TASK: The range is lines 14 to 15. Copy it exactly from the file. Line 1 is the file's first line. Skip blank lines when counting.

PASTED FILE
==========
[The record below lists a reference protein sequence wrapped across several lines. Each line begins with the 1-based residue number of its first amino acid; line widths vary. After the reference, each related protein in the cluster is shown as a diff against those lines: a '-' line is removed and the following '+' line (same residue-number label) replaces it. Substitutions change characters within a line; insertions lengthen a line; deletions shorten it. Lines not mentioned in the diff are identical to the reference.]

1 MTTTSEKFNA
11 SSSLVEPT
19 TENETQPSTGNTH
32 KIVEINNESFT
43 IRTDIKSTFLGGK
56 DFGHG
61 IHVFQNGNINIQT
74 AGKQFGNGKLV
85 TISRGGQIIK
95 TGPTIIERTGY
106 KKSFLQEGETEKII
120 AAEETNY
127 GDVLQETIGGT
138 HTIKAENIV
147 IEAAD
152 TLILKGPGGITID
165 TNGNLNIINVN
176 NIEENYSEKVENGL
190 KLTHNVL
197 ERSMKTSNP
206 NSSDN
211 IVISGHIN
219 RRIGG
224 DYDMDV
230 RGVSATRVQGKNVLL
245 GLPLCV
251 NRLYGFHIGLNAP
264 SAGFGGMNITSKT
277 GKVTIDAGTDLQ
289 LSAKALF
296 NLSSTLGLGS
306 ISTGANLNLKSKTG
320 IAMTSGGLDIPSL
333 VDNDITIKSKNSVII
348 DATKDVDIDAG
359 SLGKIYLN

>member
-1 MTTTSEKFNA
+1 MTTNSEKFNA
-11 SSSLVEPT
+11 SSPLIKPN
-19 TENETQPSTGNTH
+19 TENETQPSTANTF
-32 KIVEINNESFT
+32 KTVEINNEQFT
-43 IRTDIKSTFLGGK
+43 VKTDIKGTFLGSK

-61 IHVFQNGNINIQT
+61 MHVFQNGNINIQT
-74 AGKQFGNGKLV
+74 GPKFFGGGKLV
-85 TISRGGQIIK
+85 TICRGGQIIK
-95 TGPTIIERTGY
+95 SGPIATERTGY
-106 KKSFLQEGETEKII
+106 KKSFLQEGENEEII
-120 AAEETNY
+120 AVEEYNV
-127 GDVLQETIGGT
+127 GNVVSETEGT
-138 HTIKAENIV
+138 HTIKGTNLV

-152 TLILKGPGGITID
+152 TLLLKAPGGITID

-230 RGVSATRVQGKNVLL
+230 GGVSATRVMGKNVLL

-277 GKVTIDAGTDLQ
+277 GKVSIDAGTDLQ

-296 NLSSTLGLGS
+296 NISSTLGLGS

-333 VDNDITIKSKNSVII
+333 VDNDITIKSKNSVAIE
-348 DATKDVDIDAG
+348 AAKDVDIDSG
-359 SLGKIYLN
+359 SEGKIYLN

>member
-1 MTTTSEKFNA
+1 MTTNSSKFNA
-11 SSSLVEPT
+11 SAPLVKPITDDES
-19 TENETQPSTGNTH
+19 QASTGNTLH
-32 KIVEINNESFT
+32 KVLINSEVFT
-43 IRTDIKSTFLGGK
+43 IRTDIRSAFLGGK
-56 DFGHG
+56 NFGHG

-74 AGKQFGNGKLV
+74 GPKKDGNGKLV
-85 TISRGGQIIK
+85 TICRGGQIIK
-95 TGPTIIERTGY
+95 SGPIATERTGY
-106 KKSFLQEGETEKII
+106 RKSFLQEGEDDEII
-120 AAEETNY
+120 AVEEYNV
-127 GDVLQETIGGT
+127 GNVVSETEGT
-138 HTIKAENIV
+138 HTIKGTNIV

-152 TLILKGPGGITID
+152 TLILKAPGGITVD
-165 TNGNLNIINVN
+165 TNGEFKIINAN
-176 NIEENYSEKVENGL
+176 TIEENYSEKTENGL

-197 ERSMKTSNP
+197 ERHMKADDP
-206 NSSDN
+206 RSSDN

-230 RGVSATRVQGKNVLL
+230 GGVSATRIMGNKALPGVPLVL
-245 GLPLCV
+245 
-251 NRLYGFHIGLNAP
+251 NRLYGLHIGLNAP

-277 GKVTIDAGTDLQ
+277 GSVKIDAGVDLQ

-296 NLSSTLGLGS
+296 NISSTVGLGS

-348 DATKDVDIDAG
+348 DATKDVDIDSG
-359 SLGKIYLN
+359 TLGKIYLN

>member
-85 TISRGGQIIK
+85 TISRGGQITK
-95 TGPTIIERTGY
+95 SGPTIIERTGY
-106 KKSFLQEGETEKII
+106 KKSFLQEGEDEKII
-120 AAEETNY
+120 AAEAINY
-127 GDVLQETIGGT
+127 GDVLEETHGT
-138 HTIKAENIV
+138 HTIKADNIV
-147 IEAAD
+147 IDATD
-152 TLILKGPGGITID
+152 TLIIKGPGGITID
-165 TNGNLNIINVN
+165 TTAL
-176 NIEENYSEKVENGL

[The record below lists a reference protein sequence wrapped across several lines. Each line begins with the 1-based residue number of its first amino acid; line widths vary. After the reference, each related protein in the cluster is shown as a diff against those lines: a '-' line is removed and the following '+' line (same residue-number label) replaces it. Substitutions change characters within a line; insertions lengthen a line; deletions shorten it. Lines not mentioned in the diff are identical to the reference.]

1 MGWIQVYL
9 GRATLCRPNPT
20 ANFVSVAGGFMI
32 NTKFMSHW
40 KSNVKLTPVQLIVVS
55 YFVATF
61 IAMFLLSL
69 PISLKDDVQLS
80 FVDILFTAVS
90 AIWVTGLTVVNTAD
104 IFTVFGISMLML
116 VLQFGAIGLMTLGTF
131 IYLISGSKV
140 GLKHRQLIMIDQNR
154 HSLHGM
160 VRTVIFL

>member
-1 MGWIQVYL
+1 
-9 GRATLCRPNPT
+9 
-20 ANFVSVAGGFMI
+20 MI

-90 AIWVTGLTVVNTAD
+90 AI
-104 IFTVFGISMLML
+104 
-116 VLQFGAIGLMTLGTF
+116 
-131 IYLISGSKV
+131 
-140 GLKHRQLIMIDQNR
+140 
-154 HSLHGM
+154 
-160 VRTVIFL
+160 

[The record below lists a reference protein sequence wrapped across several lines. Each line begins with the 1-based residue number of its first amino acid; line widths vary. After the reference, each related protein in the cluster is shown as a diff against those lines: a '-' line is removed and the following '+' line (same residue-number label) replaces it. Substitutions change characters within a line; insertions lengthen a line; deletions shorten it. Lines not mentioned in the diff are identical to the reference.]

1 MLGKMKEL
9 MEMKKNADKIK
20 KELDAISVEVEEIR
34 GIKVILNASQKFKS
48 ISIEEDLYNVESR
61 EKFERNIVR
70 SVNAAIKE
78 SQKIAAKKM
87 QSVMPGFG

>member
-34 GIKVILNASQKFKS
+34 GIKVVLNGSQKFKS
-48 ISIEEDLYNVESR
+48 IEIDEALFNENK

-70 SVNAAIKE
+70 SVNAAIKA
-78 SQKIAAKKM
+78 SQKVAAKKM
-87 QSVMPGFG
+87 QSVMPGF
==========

127 GDVLQETIGGT
138 HTIKAENIV